|I can’t succeed because I don’t speak another language.||As mentioned in the chapter, there are many organizations offering help with translation etc. Setting up global websites can be seamless now.|
|My product won’t do well in other markets.||If you do well in the U.S., your product will probably do well in other countries. There are many services available to test the market.|
Solving a Disadvantage of Exporting through Licensing and Franchising
Although exporting is an easy way to go international, it has some disadvantages. Exporting does not give much control to the company in terms of how the product is presented in the international market. For instance, if the company decides to use an international intermediary to sell its product abroad, it is at the mercy of that intermediary. Additionally, exporting sometimes requires travelling and other tasks that may take managers away from domestic activities. In the light of such disadvantages, companies will often resort to licensing.
Licensing is a contractual agreement whereby, in exchange for a royalty or fee, a company gives the right to another company to use a trademark, know-how, or other proprietary technology. Similar to exporting, licensing is an easy way for a company to enter an international market quickly and without the need for laying out much capital. A licensor often has some asset that it can offer to the licensee in exchange for a fee. This asset might include a valuable patent, a trademark, technological know-how, or a company name that the licensor provides to the licensee in return for a payment.
For instance, consider Haymarket Media, one of the largest publishers in the United Kingdom. Haymarket enters into simple licensing agreements with the local affiliates to provide generic content to all worldwide licensees. This content is similar in all overseas editions of its magazines. However, through this licensing arrangement, the country affiliate adds local content. In this way, Haymarket has been able to increase sales of existing content by selling it in new global markets.
International franchising takes licensing up a notch. Rather than simply license some specific aspect of the value chain, a company will license the complete business model. The business model usually includes trademarks, business organization structures, technologies and know-how, and training. Similar to licensing, the franchisor owns a trademark that the franchisee pays a royalty for. Additionally, the franchisee will usually pay for the right to use the business model of the franchisor.
As India has experienced economic growth, more people have greater amounts of disposable income. In addition, because more couples are now busy working, they rely more on fast food as a meal option. Companies such as McDonald’s, KFC, Domino’s Pizza, and Pizza Hut have all entered franchising agreements with local companies to sell their products. This move has proven to be very successful because the franchisors have been able to expand their markets while the franchisees have seen significant profits in the local Indian markets.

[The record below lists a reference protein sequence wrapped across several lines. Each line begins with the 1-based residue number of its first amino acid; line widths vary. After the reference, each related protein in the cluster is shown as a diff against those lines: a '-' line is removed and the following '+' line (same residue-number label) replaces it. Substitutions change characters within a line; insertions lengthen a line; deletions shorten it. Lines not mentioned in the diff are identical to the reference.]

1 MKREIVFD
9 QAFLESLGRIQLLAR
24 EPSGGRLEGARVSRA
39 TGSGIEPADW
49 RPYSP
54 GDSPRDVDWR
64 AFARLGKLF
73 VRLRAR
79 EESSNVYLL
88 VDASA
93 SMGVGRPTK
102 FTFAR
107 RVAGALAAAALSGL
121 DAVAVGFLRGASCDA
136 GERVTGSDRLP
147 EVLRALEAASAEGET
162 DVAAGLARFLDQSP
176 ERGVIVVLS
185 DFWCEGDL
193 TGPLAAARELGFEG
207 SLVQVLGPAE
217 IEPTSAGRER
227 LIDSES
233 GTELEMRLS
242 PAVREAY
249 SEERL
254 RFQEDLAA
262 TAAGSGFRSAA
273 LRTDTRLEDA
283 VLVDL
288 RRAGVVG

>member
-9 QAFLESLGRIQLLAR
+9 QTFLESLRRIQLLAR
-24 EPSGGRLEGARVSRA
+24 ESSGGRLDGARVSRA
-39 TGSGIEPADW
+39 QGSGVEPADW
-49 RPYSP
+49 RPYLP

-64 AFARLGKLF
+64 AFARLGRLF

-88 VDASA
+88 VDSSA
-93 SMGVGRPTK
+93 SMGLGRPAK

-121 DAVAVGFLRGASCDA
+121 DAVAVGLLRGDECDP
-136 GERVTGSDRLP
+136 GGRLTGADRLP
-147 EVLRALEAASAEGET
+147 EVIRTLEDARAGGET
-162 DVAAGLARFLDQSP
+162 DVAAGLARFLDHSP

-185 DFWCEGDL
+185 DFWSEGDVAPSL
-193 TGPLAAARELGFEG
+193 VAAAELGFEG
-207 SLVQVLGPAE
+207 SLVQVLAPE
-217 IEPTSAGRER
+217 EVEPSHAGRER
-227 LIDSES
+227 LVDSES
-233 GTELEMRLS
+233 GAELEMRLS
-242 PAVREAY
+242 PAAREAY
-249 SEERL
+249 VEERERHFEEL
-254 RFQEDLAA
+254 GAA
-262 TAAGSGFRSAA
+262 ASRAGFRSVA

Similar to other forms of entry, licensing and franchising have benefits and disadvantages. In terms of benefits, both forms of entry provide the receiving company with an established brand or some other technological know-how that has already proved itself. The recipient of the franchise agreement doesn’t need to build a new reputation but can rely on a well-known international competitor. For the franchisor, this often provides a quick way to expand revenue from an existing business model. Additionally, while licensing and franchising are cost effective ways to go international, the companies granting the license or franchise still retain control over their product. If things don’t work out as planned, the licensor can end the agreement. For the franchisee, an added benefit is that corporate support is provided to help the company succeed.
Disadvantages of Licensing and Franchising
Both licensing and franchising have disadvantages that can affect both the recipient of the agreement and the grantor of the agreement. For instance, a study of Indian entrepreneurs entering into franchise agreements with fast food companies in the United States reported that the master franchisor had too much control.
Furthermore, a franchise agreement can be risky and capital intensive for the local companies. For the licensor or franchisor, the biggest disadvantage is that the company can create a new competitor. While the host country laws may dictate the terms of agreement, local enforcement of these laws may not always be strong. Thus, a local company can therefore use the business model for its own purpose. Furthermore, compared to exporting, the licensor gives up additional control. Once the agreement is signed, it is possible for the licensee to sell the product at a lower price or with lower quality. This has the potential to affect reputation of the licensor.
How to Go International 2: Strategic Alliances